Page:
A pair of Brooklyn lawmakers introduced legislation on April 23 that, if signed into law, would force insurance companies to pay out business interruption claims for revenue losses racked up during the ongoing coronavirus pandemic.
“This is an interruption on business on a very large-scale,” said state Senator Andrew Gounardes, who introduced the bill in the senate. “What good is carrying insurance if the insurance won’t pay a claim?”
Park Slope Assemblyman Robert Carroll — the bill’s sponsor in the assembly — drafted the legislation after hearing that insurance companies were refusing to pay business interruption claims, pointing to virus exclusions written into policies.
Meanwhile, business owners paying hefty insurance premiums have been left to foot the bill at the same time they experience dramatic losses due to outbreak-related shutdowns.
“The insurance industry is sitting on $900 billion in reserves while small businesses who have paid business interruption premiums for years have their claims denied over and over again because the insurance industry claims COVID-19 doesn’t constitute a business interruption,” Carroll said. “This is absurd, greedy, immoral, and factually incorrect.”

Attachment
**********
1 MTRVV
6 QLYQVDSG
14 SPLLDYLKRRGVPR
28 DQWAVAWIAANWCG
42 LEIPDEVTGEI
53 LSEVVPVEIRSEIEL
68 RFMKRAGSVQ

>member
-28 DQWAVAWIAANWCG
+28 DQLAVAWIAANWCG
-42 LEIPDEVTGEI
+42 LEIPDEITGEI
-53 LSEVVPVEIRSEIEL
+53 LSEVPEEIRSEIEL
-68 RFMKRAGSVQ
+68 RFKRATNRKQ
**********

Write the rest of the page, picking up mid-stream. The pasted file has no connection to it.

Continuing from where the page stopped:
Business interruption insurance typically compensates policyholders for loss of income and covers payroll costs during a disastrous event, which could buoy many of the borough’s business owners who were not granted aid in the federal coronavirus package.
“This would be a lifeline,” Gounardes said. “Until the small business loan package actually delivers relief to small business owners, and so far we’ve seen it has been very few, we need to make sure we are turning every stone possible to get small businesses the help that they need.
A survey released by the Brooklyn Chamber of Commerce found a whopping 84 percent of borough’s businesses who applied did not receive funding in the federal Paycheck Protection Program, while larger businesses like Ruth’s Chris Steak House and Eataly are reported to have received millions in federal aid.
If the legislation is passed, business owners will be eligible to collect on business interruption claims if they held a policy on or before March 7 — the day Gov. Andrew Cuomo declared a state of emergency.
The bill has been referred to committee in both the senate and the assembly, though it is unclear when they will be released for a floor vote.